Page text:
Nasal Reconstruction

CHAPTER 25 Nasal Reconstruction

Key Points

Reconstruction of nasal defects is a common procedure for facial plastic surgeons. Such defects may result from trauma, tumor resection, prior aesthetic rhinoplasty, or congenital deformities. When planning for reconstruction of distorted or missing tissues of the nose, the surgeon should consider both form and function. Systematic evaluation of nasal defects involves perception of the nose as a three-layered structure: (1) a cover of skin and subcutaneous fibrofatty tissue, (2) an underlying bony and cartilaginous framework, and (3) a soft tissue lining of vestibular skin and nasal mucosa. Defects may involve any combination of these layers. The choice of tissue for reconstruction is generally determined by which elements are missing. The primary reconstructive goal is that each component be restored as closely as possible to its original anatomic state for optimal functional and aesthetic outcome.1

The outermost to innermost layer is evaluated in terms of options for restoration. Although each layer is discussed separately, defects usually involve multiple levels, and a combination of reconstructive procedures may be required. Regional nasal characteristics and involvement of adjacent structures require further specific consideration.

External Covering Layer

The nose has been described as being composed of concave and convex surfaces separated by ridges and valleys.2 These surfaces, known as aesthetic or topographic subunits, include the tip, the dorsum, the paired side walls, alar lobules, soft triangles, and the columella. When a defect involves greater than 50% of a subunit, replacement of the entire subunit is often better than replacement of only a part. Placement of scars along contour lines re-creates normal highlights and landmarks. Although this may require some healthy tissue to be discarded, the outcome is often improved.

Just as the contour of the nasal surface varies, nasal skin texture and thickness also demonstrate regional variation. Skin over the upper half of the nose is thin and nonsebaceous, whereas the skin over the tip and alar lobules is thicker and contains sebaceous glands. Caudally, over the alar margins and columella, the skin again becomes thin and shiny. Nasal skin mobility also varies. Skin over the upper half of the nose is freely movable; whereas that over the caudal half is firmly adherent to underlying cartilage and fibrofatty tissues. These tissue differences should be considered when reconstruction is planned.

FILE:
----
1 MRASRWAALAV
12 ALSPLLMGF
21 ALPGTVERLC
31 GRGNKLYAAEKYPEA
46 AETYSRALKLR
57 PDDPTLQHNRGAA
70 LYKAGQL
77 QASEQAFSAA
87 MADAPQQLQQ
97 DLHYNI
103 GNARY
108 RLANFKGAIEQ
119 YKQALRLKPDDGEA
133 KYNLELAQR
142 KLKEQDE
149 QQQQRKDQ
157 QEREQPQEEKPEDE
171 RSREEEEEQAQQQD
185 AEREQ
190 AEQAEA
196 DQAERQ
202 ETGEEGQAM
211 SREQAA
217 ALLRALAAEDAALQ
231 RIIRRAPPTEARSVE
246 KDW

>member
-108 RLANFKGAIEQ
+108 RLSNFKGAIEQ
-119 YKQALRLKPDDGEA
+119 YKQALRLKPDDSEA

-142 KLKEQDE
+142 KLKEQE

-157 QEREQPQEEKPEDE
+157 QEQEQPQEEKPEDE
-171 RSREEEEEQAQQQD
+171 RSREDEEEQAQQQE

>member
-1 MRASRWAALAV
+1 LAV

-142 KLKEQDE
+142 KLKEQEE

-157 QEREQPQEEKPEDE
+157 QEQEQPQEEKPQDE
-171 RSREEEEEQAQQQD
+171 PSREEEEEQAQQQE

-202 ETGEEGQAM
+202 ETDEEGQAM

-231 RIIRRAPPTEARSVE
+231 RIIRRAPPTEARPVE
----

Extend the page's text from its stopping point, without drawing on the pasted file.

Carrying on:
Options for repairing defects involving skin alone include healing by secondary intention, primary closure, skin grafting, and local and regional flap coverage. The choice of method is best guided by evaluation of location and depth of the wound. Healing of superficial wounds by secondary intention on concave surfaces may result in a satisfactory aesthetic outcome. For example, this method is a good choice for wounds of the medial canthal region where advancement of local tissue may distort the eyelids. However, when wounds on convex surfaces heal by secondary intention, the result is often a flattened or depressed scar. Similarly, primary closure may be used for a small defect of the mobile skin over the nasal dorsum, whereas closure of a similar defect over the tip region may result in alar retraction or asymmetry. However, in patients with tip ptosis, primary closure of a symmetrical supratip defect can improve functional as well as aesthetic results of the nose (Fig. 25-1).

Full-thickness skin grafts (FTSGs) are useful in the reconstruction of superficial defects involving convex surfaces of the nose. This is especially true in the areas of the tip and alar lobules where tissue mobility is limited for the creation of local flaps. Donor sites for FTSGs include the preauricular, postauricular, nasolabial, supraclavicular, and upper eyelid skin, each providing good color match and an easily hidden donor site. Tissue from the nasolabial crease results in the most satisfactory aesthetic reconstruction because it matches most closely the thickness, color, and texture of nasal skin.3,4 When the defect is deeper than the thickness of an FTSG, it can granulate for 7 to 14 days before the granulation tissue surface is scraped and a delayed skin graft is placed.